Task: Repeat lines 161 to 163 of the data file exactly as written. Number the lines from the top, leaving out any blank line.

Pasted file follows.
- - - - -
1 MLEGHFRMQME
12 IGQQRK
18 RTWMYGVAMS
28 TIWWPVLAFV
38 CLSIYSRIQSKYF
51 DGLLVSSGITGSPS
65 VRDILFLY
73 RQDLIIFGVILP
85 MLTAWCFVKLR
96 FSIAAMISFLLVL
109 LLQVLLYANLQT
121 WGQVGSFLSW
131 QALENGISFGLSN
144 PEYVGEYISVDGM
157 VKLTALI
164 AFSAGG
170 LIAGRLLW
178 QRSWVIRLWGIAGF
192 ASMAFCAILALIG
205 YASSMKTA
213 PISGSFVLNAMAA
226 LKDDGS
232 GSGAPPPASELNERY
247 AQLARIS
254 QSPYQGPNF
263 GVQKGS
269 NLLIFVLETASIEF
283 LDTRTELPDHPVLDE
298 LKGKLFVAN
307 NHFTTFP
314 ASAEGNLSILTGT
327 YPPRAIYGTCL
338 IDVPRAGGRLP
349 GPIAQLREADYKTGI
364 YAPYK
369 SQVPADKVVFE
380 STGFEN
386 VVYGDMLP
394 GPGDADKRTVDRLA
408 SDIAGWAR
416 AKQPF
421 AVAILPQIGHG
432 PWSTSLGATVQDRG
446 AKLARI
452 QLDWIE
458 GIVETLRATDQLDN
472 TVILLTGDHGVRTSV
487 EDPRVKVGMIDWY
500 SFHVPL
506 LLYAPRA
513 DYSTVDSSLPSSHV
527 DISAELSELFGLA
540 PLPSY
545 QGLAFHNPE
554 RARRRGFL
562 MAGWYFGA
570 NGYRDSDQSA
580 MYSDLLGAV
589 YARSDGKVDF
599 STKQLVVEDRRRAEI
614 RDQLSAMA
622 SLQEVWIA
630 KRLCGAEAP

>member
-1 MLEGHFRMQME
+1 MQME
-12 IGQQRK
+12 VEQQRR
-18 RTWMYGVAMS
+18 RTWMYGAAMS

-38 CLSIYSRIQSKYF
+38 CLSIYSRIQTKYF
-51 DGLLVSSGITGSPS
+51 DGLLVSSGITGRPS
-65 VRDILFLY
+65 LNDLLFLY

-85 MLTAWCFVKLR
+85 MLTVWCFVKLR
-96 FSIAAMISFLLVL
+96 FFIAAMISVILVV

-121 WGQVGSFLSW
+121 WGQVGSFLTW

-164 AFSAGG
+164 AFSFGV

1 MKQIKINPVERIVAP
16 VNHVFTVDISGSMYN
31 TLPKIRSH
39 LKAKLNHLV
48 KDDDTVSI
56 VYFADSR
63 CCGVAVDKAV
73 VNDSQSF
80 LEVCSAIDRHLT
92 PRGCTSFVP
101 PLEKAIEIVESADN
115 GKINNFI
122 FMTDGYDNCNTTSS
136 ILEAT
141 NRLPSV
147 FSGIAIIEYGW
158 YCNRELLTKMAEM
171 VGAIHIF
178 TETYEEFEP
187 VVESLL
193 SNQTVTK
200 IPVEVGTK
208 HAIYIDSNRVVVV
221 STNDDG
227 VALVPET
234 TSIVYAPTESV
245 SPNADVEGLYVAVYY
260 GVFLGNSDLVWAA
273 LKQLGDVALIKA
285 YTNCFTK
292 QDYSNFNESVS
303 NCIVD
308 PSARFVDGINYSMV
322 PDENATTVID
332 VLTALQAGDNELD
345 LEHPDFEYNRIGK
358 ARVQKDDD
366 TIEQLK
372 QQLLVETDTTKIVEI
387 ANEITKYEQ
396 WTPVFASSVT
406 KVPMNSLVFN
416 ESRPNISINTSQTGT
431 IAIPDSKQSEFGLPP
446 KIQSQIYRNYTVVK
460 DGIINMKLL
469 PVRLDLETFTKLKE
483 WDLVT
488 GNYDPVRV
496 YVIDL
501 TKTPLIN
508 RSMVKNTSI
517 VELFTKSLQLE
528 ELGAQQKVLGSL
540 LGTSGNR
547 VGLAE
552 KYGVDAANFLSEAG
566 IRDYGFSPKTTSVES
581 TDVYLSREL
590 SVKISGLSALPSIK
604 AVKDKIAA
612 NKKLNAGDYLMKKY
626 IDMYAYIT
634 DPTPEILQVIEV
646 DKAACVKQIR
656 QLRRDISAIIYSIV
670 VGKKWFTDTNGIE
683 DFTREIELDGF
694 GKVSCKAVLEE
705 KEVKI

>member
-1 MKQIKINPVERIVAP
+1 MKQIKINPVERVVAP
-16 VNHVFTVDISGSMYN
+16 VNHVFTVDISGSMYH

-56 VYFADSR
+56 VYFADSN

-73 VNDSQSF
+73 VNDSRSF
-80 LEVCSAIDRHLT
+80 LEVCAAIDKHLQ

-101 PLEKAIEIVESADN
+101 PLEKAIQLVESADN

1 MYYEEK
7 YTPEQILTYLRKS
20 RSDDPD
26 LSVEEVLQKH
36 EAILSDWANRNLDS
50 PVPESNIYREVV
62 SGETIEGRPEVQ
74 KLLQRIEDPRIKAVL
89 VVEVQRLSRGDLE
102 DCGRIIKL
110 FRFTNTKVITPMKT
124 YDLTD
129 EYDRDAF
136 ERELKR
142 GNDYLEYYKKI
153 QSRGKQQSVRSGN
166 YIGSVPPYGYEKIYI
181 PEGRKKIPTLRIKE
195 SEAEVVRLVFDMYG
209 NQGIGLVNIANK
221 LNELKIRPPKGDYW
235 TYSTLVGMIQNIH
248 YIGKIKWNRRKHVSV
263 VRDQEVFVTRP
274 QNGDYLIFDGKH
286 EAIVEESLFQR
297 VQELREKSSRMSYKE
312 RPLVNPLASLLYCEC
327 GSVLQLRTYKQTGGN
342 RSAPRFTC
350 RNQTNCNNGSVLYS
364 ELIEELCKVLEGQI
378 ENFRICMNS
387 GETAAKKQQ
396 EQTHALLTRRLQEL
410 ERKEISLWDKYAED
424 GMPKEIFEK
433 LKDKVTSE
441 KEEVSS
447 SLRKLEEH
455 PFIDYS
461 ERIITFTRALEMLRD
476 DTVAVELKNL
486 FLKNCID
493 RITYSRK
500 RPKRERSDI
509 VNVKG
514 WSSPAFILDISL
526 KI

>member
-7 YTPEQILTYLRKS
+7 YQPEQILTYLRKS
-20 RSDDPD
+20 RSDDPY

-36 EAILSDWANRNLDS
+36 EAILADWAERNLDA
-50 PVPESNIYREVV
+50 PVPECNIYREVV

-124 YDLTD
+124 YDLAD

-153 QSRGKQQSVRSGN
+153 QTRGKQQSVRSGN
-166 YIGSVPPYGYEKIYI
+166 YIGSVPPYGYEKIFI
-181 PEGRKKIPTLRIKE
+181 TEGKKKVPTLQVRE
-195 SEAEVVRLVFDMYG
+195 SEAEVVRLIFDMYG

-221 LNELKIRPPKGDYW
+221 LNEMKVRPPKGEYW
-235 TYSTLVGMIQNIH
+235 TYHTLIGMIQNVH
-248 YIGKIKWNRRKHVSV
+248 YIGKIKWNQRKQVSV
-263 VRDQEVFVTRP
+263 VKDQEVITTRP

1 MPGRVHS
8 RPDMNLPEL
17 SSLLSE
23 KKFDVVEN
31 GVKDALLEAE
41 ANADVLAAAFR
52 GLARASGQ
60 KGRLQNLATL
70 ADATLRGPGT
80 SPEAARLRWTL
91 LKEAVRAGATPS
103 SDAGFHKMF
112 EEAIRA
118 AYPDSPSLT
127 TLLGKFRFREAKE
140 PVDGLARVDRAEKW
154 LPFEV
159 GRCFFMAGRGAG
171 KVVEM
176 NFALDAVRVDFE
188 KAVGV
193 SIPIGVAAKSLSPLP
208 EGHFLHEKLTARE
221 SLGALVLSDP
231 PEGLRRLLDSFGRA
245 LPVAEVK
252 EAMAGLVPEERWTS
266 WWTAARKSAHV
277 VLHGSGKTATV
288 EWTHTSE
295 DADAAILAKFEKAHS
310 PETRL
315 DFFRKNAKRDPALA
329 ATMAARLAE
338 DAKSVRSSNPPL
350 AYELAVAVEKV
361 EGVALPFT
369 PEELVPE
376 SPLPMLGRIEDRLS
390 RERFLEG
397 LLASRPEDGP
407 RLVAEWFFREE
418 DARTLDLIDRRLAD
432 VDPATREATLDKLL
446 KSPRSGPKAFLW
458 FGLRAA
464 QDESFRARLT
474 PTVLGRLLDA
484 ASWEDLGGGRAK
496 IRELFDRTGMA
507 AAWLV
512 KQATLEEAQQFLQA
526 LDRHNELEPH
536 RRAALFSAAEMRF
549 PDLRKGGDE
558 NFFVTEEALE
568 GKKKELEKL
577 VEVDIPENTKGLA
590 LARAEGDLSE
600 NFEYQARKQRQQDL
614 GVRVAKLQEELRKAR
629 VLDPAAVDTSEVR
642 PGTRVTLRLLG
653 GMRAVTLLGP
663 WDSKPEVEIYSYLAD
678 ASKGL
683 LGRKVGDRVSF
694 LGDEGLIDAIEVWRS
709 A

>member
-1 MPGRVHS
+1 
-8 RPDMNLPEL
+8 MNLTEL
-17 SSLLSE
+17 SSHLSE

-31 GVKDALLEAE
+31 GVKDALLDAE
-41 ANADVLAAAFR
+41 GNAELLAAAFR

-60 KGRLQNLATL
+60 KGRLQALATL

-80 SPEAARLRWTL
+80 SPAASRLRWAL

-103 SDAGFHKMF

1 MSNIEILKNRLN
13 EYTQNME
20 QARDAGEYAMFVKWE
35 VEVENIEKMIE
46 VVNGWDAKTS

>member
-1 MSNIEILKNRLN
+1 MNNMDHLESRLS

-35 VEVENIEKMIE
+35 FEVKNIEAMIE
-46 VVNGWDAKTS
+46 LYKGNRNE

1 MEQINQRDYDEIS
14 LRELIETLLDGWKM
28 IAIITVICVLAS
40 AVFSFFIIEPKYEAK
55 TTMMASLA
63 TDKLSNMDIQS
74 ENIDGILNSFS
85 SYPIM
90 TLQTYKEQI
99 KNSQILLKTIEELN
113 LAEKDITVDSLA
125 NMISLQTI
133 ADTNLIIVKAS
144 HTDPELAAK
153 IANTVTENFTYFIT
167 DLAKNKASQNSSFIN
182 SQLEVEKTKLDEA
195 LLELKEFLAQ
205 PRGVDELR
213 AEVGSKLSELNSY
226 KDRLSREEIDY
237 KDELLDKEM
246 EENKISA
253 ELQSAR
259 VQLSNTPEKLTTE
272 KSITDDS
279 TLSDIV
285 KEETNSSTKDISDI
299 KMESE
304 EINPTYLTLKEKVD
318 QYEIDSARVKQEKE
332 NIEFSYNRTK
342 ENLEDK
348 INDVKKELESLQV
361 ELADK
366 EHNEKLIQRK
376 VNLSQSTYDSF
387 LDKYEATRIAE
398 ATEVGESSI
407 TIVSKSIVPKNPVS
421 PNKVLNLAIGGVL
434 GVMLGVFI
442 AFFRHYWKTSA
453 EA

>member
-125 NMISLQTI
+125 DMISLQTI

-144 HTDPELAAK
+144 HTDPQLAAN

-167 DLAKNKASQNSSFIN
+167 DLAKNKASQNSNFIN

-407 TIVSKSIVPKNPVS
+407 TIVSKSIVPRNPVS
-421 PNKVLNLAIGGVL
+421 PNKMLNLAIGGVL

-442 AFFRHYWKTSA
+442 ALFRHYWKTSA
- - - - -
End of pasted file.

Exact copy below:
+56 VYFADSN

-73 VNDSQSF
+73 VNDSRSF